When I bought my first machine tools, they were a manual lathe and then a manual mill. Took me a while to save up enough cash, and then I came to realize that the old saying that the tooling will cost as much as the machines was also true.
Then, along came CNC, not very much later. I converted my manual mill to a CNC and I was surprised at how much of the tooling I had acquired was superfluous. Not all of it by any means, but an awful lot. Now, it’s true that you wind up with a bunch of “Digital Tooling” for CNC that might not be needed for Manual Work, but the savings are substantial.
Still, I miss some of that cool tooling, was feeling nostalgic, and wanted to show off a bunch of it here in this column for you.
1 – Rotary Table
That circular boss is the first thing I made with a rotary table on my manual mill. It was so many years ago I don’t even really remember doing it. Just imagine how much trouble rotary tables where. You had to get their axis dialed in for the center of your feature. Then you cranked that handwheel, and potentially had to read off some degree angle too, for example, if you wanted to radius a corner and not make a full circle.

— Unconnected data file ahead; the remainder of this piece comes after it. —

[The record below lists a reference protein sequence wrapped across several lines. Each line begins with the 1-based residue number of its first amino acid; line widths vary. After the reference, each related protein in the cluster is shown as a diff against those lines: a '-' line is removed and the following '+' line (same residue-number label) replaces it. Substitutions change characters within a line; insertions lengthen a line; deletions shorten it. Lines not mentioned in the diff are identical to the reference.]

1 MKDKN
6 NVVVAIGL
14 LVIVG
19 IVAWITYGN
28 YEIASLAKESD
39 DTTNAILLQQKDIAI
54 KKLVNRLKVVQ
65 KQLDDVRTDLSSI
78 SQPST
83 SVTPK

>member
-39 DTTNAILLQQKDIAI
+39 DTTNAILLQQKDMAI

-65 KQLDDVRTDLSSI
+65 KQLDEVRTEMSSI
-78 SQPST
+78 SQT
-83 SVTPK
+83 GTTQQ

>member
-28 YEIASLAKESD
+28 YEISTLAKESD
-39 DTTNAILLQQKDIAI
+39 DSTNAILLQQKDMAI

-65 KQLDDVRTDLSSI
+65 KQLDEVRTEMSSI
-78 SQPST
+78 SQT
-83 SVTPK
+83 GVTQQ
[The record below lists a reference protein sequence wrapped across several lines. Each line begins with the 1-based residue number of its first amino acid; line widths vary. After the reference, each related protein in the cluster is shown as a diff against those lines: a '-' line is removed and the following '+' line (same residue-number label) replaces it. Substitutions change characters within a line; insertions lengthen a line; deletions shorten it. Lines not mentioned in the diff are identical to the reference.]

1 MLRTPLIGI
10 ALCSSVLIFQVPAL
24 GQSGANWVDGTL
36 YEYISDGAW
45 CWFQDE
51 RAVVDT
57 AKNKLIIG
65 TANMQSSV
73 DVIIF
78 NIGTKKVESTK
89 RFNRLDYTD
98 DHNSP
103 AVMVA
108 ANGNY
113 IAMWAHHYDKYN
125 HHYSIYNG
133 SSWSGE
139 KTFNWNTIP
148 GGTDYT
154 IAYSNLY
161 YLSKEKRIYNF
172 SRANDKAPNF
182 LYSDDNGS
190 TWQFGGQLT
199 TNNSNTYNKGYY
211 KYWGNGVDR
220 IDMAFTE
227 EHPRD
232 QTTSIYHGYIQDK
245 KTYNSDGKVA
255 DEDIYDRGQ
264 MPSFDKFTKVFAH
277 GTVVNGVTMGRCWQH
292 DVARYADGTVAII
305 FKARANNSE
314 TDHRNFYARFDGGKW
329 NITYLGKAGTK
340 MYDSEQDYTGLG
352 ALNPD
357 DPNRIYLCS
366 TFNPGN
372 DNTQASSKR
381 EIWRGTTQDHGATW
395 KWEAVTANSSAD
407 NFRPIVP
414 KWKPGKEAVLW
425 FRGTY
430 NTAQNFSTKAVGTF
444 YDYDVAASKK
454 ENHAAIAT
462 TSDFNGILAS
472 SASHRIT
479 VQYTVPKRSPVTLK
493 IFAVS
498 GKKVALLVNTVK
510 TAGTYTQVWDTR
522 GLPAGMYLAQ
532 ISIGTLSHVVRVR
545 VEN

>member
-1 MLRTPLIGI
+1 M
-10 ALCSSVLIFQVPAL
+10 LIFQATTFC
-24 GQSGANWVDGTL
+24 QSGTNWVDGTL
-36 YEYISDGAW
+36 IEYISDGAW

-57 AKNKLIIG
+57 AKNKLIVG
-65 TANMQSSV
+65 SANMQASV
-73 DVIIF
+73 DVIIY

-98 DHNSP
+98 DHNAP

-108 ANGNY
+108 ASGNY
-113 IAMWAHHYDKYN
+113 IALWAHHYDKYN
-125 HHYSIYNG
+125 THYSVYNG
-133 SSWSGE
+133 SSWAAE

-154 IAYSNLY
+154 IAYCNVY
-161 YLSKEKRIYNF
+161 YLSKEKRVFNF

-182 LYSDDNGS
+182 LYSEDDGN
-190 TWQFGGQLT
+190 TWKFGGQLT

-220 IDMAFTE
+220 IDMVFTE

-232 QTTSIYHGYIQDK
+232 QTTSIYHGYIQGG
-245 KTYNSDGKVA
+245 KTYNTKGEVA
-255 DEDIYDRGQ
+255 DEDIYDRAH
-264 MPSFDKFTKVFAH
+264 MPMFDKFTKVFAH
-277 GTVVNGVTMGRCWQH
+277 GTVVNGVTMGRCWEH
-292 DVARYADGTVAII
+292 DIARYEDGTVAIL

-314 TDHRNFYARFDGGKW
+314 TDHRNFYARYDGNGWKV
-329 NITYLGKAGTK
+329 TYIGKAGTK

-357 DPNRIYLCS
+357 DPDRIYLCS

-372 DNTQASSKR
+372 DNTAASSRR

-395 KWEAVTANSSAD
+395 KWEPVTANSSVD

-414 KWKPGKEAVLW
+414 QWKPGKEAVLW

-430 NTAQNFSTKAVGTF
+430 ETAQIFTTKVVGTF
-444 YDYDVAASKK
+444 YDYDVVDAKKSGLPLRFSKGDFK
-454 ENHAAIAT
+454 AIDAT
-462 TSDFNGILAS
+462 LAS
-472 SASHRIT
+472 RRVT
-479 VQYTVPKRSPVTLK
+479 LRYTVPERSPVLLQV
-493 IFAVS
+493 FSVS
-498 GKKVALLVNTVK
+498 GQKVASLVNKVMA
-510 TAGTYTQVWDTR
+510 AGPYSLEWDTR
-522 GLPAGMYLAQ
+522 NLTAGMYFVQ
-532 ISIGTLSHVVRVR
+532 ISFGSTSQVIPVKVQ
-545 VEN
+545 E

We used big drill bits so much more often just because big round holes were a lot of trouble with a rotary table. With a CNC, interpolation is easy and happens constantly. Radiusing corners is effortless.
We do sometimes see inexpensive 4th Axis setups made from Rotary Tables, so they are sort of with us for CNC, but not like the old manual days.
2 – File Work for Chamfering
Don’t get me wrong–file work is by no means obsolete. But it ain’t what it used to be. Mostly, it seems nice for deburring with CNC, and often a file isn’t the best choice there either. But look at a nicely CNC machined part and you’ll see they’ve chamfered most of the edges.
No way did that happen on a manual machine! If the edges needed breaking, a file was a quick tool at hand. In fact, there were many operations that were just easier with a file. Machinists were trained to do high precision file work too. I wonder how many can do that kind of work today?
3 – Ball Turning Attachments